Nancy Roman

Get Over It

All I have to do is mention Mrs. Sweeney and my husband starts to seethe.

Here’s the story (that I have heard about forty-six times):

Mrs. Sweeney was my husband’s first grade teacher. A few months into the year, his mother came to school for a parent-teacher conference. And as my future husband sat by his mother’s side, Mrs. Sweeney said to his mother:  “Your little boy is L-A-Z-Y.”

Well, my husband may have been only six, but he knew how to spell. And he was furious. And he still is. “I hate that vicious broad,” he said last month, when I said the word “lazy” in a whole different context. Mrs. Sweeney insulted him sixty-two years ago.

You could say that my husband can hold a grudge.

Which brings me to my point.

A few weeks ago, I wrote about my frustrating but sort of hilarious interaction with online customer service as I tried to return a necklace. Many people were amazed that I was not irate.

Well, I was. For about five minutes.

One of my few talents is Getting Over It.  I am extremely good at letting go of anger.  I admit that it could be because I am L-A-Z-Y. I just don’t have the energy to stay mad.

But for those who may need a bit of help, I have devised a little chart.

You may have seen Quadrant Decision-Making if you’ve had any business management classes. I actually used a quadrant chart several years ago when I was deciding to quit my job. Surprisingly, it helped quite a bit. So I figured why not construct one for grudges.

I call it:  The Duration Of Mad.

duration of mad

On the horizontal axis is the continuum of your self-worth. Some transgressions against you attack your self-worth more than other transgressions. A bad break-up can really humiliate you. An argument with the returns clerk – not so much,

On the vertical axis is the measurement of cost:  financial, time, sleepless nights, etc.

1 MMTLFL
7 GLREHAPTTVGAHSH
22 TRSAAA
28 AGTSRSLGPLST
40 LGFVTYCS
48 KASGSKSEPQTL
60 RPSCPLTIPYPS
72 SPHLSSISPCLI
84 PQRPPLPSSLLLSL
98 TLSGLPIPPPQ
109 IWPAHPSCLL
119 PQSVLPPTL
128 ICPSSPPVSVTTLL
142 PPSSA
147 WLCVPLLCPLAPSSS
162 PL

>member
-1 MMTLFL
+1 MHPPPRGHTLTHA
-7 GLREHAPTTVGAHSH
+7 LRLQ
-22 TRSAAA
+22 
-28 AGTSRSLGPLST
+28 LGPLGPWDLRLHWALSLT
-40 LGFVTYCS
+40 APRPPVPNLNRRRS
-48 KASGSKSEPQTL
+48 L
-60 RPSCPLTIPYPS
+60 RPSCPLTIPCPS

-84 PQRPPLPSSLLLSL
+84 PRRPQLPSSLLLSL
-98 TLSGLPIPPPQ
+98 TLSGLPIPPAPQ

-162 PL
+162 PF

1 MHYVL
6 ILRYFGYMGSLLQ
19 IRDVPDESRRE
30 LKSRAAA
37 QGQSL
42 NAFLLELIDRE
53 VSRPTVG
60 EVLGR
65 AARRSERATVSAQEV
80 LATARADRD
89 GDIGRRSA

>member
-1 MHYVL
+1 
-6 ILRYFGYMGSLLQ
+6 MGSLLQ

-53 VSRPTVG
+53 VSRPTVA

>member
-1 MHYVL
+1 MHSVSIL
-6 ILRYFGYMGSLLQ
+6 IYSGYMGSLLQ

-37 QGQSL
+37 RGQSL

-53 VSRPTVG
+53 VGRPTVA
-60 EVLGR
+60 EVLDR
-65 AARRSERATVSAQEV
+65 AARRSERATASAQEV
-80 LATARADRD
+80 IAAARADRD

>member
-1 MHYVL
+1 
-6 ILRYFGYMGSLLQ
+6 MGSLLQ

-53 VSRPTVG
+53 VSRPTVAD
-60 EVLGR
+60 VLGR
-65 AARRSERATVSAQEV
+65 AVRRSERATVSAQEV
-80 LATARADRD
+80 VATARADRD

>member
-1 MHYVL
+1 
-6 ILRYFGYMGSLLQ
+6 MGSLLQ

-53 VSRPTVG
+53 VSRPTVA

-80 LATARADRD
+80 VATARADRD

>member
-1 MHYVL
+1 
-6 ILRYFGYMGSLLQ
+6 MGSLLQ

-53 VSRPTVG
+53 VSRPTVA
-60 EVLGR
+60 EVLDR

So you can plot your anger on this chart:  Low Cost plus Low Impact on Self-Worth is the lower left quadrant, for example.  Like my email exchange with the returns clerk.  Fits easily in the lower left:

duration of mad1

Yeah, all those emails cost me some time and aggravation – but didn’t threaten my self-esteem. So clearly not worth staying mad more than a minute or two.

On the other hand, several years ago I was cheated out of a bonus that I really deserved. My boss just said, “Sorry. My Bad.” That anger lasted a bit longer. And deservedly so:

duration of mad2See how justified it is to stay mad for a few years, when it really costs you personally and financially?

Let’s say you got fired for something you didn’t do. It cost you your job, your financial security, and you feel like shit too. Feel free to block that in the space labeled:  Your Whole Life.

But on the other hand, say you get fired for doing something really stupid. That may hurt you financially, but in the long run may actually improve your self-esteem, as you grow up and act a lot wiser. Maybe that starts out in the Five Year category, but drops down under One Year – and stays there.

Easy right?

Now your turn:

Match the Anger to the X on the Duration Of Mad:

duration of mad4

A.  Someone dents your fender in the parking lot and takes off.

B.  Your boyfriend breaks up with you because he isn’t ready for a commitment, and then marries your friend six months later.

C.  You get charged for 3 pounds of bananas when you only bought 2 pounds.

D. Your spouse bought a new TV on a whim.

E. You got cancer and your insurance company won’t cover your treatment.

Brilliant, right?  I’ve taken the guesswork out of anger.  Thanks to me, you don’t have to stay mad unnecessarily. You just have to graph it out and schedule your resentment accordingly.

One very important aspect of this technique:  Notice that if your self-worth is not dramatically affected, you never need to be mad longer than one year, tops. Even if your first-grade teacher calls you L-A-Z-Y.


  1. Brilliant!


  2. I am so mad I didn’t think of this years ago. Mrs. Bagley (3rd grade) was a real B-I-T-C-H.